Quincy News

Different groups work to establish blood drives

Lauren Santora has her needle removed by Donna Suddeth after donating blood during the Taco ‘bout Donating Blood” Blood Drive with the American Red Cross at the Oakley Lindsay Center on Friday, May. 17, 2019. The blood drive was hosted by Arts Quincy and GREDF. | H-W Photo/Jake Shane
H-W Photo/Jake Shane
By Herald-Whig
Posted: May. 17, 2019 6:10 pm Updated: May. 18, 2019 11:52 am

QUINCY -- Blood drives vary in sizes and locations, which is how the American Red Cross maintains a supply, and finding different groups allows the organization to create new outlets.

Friday's "Taco bout Donating Blood" drive at the Oakley-Lindsay Center was organized by Arts Quincy, the Great River Economic Development Foundation and the Quincy Area Chamber of Commerce. Those participating could help themselves to a taco after their donation.

It's the second blood drive the groups have hosted.

"All of our organizations have a stake in making Quincy a better place to live, work and create, so I think it was a sort of natural partnership to say this is another organization doing good work in our area and want to be a part of it," Arts Quincy Executive Director Laura Sievert said.

The American Red Cross announced earlier this week that it has a critical shortage of type O blood across the nation.

The Red Cross has less than a two-day supply of type O blood for emergency rooms, meaning just six units of type O blood are available for every 100,000 people, but at least 14 are needed each day.

Though 7% of the U.S. population has type O negative blood, it can be transfused to patients with any blood type and is what hospitals use when there isn't time to determine a patient's blood type.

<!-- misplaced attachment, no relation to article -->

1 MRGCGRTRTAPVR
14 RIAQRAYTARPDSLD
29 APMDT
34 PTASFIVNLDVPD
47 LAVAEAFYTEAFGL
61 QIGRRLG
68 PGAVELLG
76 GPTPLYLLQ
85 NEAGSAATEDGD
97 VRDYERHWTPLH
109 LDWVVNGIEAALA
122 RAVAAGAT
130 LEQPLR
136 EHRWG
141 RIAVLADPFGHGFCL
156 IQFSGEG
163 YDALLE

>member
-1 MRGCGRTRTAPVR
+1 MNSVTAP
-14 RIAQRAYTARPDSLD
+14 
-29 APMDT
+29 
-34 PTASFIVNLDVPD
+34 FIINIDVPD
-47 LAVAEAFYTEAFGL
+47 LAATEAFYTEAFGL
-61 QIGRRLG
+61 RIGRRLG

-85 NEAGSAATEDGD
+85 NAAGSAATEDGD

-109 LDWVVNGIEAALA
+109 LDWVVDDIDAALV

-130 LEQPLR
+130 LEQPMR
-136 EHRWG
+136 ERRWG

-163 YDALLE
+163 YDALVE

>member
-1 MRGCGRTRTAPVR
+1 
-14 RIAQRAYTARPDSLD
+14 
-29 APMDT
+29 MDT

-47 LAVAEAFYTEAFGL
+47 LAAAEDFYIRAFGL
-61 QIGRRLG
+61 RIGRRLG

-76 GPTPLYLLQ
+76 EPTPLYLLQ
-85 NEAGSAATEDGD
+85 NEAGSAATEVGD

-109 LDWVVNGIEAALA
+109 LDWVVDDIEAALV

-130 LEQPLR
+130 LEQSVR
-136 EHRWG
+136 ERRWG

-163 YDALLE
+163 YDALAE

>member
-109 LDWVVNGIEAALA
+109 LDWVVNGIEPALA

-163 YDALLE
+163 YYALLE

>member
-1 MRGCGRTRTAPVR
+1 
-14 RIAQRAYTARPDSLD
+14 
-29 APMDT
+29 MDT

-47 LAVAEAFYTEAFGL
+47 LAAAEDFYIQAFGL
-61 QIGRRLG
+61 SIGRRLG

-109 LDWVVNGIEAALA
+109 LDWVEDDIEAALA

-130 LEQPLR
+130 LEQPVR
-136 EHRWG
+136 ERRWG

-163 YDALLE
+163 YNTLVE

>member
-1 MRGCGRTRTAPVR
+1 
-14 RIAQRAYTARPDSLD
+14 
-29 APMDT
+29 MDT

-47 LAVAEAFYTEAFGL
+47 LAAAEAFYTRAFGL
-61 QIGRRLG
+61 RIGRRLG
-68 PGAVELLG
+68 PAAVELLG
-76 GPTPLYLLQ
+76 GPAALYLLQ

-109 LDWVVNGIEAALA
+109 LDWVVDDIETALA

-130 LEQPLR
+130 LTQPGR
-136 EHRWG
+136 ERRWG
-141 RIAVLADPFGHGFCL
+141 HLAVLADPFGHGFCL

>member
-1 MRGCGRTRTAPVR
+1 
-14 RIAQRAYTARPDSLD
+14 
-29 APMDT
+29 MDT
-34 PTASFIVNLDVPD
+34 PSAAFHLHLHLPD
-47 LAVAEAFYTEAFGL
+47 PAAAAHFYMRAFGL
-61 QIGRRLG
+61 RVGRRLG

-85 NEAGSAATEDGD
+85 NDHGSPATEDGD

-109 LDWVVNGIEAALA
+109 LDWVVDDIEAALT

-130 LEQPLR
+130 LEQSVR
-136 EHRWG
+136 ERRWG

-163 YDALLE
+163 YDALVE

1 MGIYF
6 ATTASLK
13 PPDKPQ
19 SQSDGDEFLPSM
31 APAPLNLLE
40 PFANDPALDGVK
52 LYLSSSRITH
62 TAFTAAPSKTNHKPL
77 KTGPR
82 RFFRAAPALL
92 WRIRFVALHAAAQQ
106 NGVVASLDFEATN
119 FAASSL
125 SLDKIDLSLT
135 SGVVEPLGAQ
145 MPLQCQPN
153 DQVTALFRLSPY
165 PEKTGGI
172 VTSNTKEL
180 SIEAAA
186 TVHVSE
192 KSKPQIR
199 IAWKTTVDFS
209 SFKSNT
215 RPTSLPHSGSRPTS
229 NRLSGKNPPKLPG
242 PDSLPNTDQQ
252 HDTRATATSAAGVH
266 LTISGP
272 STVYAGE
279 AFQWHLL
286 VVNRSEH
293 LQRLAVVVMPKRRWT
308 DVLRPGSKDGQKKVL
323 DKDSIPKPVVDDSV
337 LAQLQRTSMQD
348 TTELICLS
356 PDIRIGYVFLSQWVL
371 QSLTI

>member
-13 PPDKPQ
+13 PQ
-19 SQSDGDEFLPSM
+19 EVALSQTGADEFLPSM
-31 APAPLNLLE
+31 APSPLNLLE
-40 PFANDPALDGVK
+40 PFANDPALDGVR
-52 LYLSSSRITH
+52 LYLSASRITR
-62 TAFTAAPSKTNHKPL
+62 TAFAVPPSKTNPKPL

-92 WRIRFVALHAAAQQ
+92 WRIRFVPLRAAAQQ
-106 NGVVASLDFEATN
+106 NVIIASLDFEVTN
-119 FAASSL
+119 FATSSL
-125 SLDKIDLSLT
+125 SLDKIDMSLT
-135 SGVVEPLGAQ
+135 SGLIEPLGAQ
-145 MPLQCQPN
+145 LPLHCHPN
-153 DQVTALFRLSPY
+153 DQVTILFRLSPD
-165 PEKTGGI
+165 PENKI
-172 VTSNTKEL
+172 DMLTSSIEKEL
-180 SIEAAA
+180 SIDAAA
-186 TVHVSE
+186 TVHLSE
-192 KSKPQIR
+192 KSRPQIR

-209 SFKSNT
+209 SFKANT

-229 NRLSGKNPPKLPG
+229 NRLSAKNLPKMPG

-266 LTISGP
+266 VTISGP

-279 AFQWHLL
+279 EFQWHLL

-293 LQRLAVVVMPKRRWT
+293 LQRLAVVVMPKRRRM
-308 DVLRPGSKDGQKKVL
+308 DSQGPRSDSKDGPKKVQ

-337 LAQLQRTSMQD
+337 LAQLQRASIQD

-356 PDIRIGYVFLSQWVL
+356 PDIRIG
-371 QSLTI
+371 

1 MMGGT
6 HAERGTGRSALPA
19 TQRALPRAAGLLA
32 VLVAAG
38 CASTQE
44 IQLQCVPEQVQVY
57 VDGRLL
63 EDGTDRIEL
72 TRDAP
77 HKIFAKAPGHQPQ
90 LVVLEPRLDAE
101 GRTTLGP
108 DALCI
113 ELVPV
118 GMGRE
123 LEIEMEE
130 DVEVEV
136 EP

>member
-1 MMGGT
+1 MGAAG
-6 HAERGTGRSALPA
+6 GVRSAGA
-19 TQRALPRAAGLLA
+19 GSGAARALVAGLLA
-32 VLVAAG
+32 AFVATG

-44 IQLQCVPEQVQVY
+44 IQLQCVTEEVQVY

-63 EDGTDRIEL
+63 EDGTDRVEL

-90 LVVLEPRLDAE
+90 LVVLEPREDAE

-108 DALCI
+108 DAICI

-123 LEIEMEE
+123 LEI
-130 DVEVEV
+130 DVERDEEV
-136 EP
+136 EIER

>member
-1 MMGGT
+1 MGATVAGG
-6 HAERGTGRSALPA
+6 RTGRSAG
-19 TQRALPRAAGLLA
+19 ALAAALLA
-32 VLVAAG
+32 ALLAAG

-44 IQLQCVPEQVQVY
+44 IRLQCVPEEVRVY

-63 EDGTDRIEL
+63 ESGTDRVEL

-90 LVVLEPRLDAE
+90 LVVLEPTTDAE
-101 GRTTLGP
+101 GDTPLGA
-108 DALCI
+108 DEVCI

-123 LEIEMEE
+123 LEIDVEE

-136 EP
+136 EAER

Sievert said the idea for the organizations to start hosting drives was a way to honor her parents, Cheri and Tracy Atterburg, and friend, Joe Hesseltine, who all died from cancer.

"I think everything can understand that the need for blood touches everything we do," she said. "Besides cancer, there's lots of reasons that people might need that kind of assistance, and we hope it's there whenever they need it."

Jim Whitfield of the Red Cross works with various businesses and groups to set up blood drives in the region. He also has spent time working with area elementary schools for drives.

"If an elementary school kid can go home and get a mom or dad, grandma, grandpa, aunt, uncle, older sister of whoever, they can earn an Olympic-style medal, and they're recognized by the Red Cross as a Pint Size Hero,' " he said.

Last week, a drive at Lincoln-Douglas Elementary School generated 38 units of blood.

Whitfield said there are guidelines to help those interested in setting up a drive.

"The most important thing we give people is called an interest survey," he said. "I tell them to go out and talk their friends and co-workers and anybody you think might be willing to donate at your blood drive."

Anyone interested in planning a drive can contact Whitfield at james.whitfield@redcross.org.

The Quincy Donation Center, 3000 N. 23rd, will host 12 Hours if Giving from 7 a.m. to 7 p.m. Friday, May 24, to boost supplies

Blood donors can make an appointment by using the Blood Donor smartphone app, visiting redcrossblood.org or by calling 800-RED-CROSS.

Anyone who donates through June 10 will receive a $5 Amazon gift card by email.

Things to Do